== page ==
How to Choose the Best Corn, According to Farmers and Grocery Store Managers

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Choosing sweet corn can be “a gamble,” says Jenna Untiedt, marketing manager at Vegetable farm Untiedt in Minnesota. And she is right. Unless you have x-ray vision goggles, it’s impossible to see what’s under these shells – unless, of course, you peel them off. And that’s something you really don’t want to do (more on that below). There are, however, many other ways to find out if the corn you are buying meets your standards.

I spoke with Untiedt and four other farmers and grocery store managers to find out exactly what those methods are. They share their expert advice on how to choose fresh sweet corn – and some behaviors we should strongly consider retiring. Whether you’re at a farmers’ market or the grocery store, here’s what you need to know the next time you’re shopping for corn.

1. Do not peel off the envelope.

I’m sure most of us (if not all) have read this. Still, it bears repeating. Why am I saying this? Because all person I spoke to brought it up, and for several very good reasons: not only is it “unnecessary” as one farmer pointed out (there are less damaging ways to tell if corn meets your standards ), but it “gives it back if someone else isn’t going to pick it up and run home with it,” says Steve Verrill, co-owner of Verrill Farms in Concord, Massachusetts. And in the case of farm stands and farmers’ markets, he explains, it will attract flies. It can also be dangerous for other shoppers, especially in grocery stores where people can slip more easily on tiled floors, according to David Dudley, produce manager at Sprouts Farmers Market.

2. Or even worse, dig your fingernail into a pit.

If that sounds rude, that’s because it is. Like peeling the husk, this too will cause the corn to dry out. (It also means someone is glue their fingernail in your food.) “People think they can tell freshness by spicing it,” says Untiedt, whose farm produces all the corn that goes to the Minnesota State Fair. “You can do it visually, though. You don’t need to drill the core. For instance …

3. Look for vibrant green envelopes and white butts.

“Bright green, well-wrapped corn husks mean the corn was picked that day or within the last two days,” says Martha Abel, farm manager at Keller’s Farm Stand in Naperville, Illinois. (In fact, everyone I spoke to mentioned the color and integrity of the husks.) You also want to check the end of the corn, where it’s broken off the stalk. “You want it to be more on the white side,” says Untiedt. It will also help you determine if the ears were picked today or within the last two days. As the corn ages, this end of the corn will turn browner.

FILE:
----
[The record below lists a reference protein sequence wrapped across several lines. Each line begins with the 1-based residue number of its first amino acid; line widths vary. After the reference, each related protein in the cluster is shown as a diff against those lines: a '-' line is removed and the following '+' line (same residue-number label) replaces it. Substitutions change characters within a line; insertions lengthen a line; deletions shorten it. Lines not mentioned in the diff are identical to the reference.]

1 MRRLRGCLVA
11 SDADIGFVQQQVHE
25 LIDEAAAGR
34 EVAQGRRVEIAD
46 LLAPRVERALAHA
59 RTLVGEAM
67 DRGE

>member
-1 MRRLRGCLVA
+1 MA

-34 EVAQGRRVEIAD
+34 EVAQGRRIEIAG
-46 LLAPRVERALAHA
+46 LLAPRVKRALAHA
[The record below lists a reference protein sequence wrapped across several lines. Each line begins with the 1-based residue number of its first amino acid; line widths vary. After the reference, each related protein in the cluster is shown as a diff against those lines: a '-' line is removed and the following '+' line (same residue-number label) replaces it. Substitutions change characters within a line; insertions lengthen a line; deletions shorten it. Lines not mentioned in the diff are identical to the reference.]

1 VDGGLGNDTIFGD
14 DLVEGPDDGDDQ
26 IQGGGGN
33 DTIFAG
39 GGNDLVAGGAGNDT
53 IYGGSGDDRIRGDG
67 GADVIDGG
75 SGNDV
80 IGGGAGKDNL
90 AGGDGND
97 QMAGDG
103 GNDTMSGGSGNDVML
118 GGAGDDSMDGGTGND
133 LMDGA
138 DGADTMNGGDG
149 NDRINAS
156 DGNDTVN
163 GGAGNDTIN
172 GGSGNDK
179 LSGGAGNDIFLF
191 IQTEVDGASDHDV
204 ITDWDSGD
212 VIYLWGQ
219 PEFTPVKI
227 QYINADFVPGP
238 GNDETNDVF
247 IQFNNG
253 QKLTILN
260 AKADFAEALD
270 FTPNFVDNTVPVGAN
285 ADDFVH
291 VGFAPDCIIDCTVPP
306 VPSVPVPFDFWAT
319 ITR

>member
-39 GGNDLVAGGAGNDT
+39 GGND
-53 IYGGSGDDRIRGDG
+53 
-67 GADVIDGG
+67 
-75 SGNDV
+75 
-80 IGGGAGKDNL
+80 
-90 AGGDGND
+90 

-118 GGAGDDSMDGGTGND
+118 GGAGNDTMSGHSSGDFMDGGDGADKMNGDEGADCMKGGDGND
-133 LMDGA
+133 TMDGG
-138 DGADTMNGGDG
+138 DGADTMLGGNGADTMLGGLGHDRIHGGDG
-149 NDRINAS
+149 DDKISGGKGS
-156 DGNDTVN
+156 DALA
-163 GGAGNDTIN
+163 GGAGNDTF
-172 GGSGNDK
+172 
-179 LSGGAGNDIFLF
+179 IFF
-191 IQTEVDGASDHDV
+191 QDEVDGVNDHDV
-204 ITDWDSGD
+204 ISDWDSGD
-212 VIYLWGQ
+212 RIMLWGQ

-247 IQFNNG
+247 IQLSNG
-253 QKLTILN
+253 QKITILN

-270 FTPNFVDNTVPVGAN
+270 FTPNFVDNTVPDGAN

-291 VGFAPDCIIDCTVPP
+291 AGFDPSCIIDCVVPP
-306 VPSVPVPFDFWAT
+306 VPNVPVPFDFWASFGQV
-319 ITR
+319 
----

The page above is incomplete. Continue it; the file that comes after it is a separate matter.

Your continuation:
4. Check the tassel end of the corn.

All the experts agreed that certain manipulations are completely acceptable and even encouraged. The tassel end of the corn is where Whole Foods Market Senior Culinary Development Program Manager Molly Siegler suggests you check first. “It’s often a place that can be soft or damaged.” When you smell corn, “the tip of the glans should be medium thick and slightly rounded,” says Verrill. “If it’s really oily, it’s probably overripe.”

You should also be aware, however, that sometimes “corn doesn’t form all the way to the tip,” says Untiedt, “and that’s usually due to erratic water or drought.” It won’t change the flavor, she explains, just the appearance. His recommendation? Cut off this piece and eat the rest of the ear.

5. Determine the color and silk texture.

Silk (or pom poms) is another key freshness indicator. “The color of the silk can vary between yellow, gold or brown and appear somewhat ‘puffy’,” says Dudley. Any one of them gets the green light. What you want to avoid is blackened silk with a slimy texture, he explains. This is a sign that corn is past its peak. Some humidity is OK, especially if you shop at your local grocery store. According to Dudley, “The silk can get wet because the corn is shipped with ice mixed into the box.”

6. Talk to your farmer.

If you’re buying your corn at a farmer’s market or farm stand, Untiedt recommends asking about the variety of sweet corn (different varieties of sweet corn are available throughout the season). You can also ask if the farmer will guarantee your purchase. The answer is usually a resounding yes.

This is more of a good manners note, but be aware of how you leave the screen. Whether you’re at an outdoor market or a grocery store, seeing a messy display can put shoppers off. In addition to partially or fully shucked corn, Dudley will occasionally find a bag full of corn that has been left on the rack. “The remaining bag is a clear indicator that the corn has been handled by another buyer.”

8. Shell your corn at home.

Even if where you shop provides space for you to shell your corn, the absolute best place to shell your corn is at home. Better yet, scale just before cooking. Sure, the chipping can get messy, admits Untiedt, but it’s what protects those precious grains. “The longer you can keep it in the husk, the fresher the corn will stay and the kernels won’t dry out.”

Do you have a tip for buying sweet corn? Tell us in the comments below.

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